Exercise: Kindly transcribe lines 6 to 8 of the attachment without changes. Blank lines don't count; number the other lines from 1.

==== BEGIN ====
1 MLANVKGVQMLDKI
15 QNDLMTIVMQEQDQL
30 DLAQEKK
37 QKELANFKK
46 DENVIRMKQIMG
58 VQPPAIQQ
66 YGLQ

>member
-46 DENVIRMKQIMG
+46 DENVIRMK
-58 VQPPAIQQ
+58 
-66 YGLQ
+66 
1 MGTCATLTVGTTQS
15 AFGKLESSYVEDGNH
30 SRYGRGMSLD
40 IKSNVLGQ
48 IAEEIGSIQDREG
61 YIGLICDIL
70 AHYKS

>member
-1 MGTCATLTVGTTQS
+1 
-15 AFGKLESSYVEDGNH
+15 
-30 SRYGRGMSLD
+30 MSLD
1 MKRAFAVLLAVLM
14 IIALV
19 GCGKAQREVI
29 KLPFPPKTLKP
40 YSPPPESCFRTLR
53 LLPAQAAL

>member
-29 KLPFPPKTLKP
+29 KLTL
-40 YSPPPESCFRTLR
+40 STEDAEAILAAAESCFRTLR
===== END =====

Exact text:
58 VQPPAIQQ
66 YGLQ

>member